Post by: Bango skank on August 19, 2019, 08:53:37 PM

Pretty much like this had that bear running right at me.
Title: Re: Educational call-in
Post by: Bango skank on August 19, 2019, 09:01:01 PM
This here is about as frantic / panicked as ill be going anymore. 
Title: Re: Educational call-in
Post by: WapitiTalk1 on August 19, 2019, 09:13:10 PM
Youíre rolling strong this year mister, nicely done!
Title: Re: Educational call-in
Post by: Okanagan on August 20, 2019, 04:08:01 AM
Bango, Thanks for posting that.  Loved the call in story.  We learn a lot if we think about what actually happened, as you are doing.  You da man!

I would not disagree with your conclusions, except that not all bears respond to calls the same.  Some run in, some sneak in, most move downwind of the call sound as they get close, some pretend to ignore while moseying closer, some look longingly and donít come any closer, and I've had a few run away as soon as I blew the call.  I've been fortunate to observe a number of bears from before the first call sound. 

Here is a parallel to your bear that reinforces your conclusions.

(https://i.imgur.com/gbTbdEs.jpg)

The bear in the pic above was coming in to a Rainshadow hand call that sounds rabbitish, and I was whimpering on it.  A hunting partner and I spotted the bear the first minutes of a hunt when he wanted a really big bear.  He decided not to shoot this one, so we experimented with calling.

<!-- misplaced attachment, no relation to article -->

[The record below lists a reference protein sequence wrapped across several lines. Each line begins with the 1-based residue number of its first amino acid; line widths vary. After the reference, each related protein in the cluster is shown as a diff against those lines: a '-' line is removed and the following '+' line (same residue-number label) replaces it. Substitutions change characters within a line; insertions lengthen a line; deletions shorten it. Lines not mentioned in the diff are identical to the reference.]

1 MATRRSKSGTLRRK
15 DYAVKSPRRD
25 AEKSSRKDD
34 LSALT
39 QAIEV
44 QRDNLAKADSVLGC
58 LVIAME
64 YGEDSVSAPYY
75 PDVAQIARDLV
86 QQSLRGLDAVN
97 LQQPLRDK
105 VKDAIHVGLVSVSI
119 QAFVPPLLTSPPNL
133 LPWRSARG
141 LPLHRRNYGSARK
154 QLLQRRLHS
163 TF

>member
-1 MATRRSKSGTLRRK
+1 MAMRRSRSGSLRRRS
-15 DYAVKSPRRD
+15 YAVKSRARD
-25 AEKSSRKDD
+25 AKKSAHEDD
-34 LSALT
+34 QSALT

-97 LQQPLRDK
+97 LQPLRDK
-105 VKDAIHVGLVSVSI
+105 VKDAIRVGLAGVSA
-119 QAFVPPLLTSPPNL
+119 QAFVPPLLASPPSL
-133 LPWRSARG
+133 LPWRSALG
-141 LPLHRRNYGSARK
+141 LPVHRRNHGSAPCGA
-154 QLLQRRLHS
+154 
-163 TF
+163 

My partner had a yellow Psycho Tweety that he blew with loud frantic blasts.  The bear ran away.  My partner stopped calling after two or three blasts and the bear stopped within view, 130-150 yards away.  It acted nervous for awhile and went back to feeding.

We gave it several minutes of silence and then I tried the Rainshadow call and just whimpered softly on it.  The bear lifted its head and started our way immediately, and with some pauses and more soft whimpers, it came within 30 yards.

I vary the cadence, tune etc. with hand calls to imitate fawn vs rabbit, etc.  Recorded fawn distress and recorded black bear cub distress have also called bears for me, and the closest I've called a black bear was with lip squeaks.

Title: Re: Educational call-in
Post by: Bango skank on August 20, 2019, 04:35:03 AM
That looks like a real pig there.  Ive wanted to try cub distress sounds, especially in the spring, so i bought a cub distress call online, but it sounds just terrible, nothing like an actual cub.  I have called in one bear with a basic cottontail distress call.  It snuck up behind me silent as a mouse, took maybe 5 minutes, 10 max.
Title: Re: Educational call-in
Post by: Okanagan on August 20, 2019, 08:07:21 AM
I could be wrong but I don't think the exact call sound matters much if it is within a broad range of sounds critters will approach.  Like I said in my previous post, I called one way closer than I wanted with nothing but lip squeaks, trying to imitate a mouse.   If it sounds small and vulnerable they will come and if it is a weird offshoot of those sounds it will probably come out of curiosity to see what the heck is making the noise.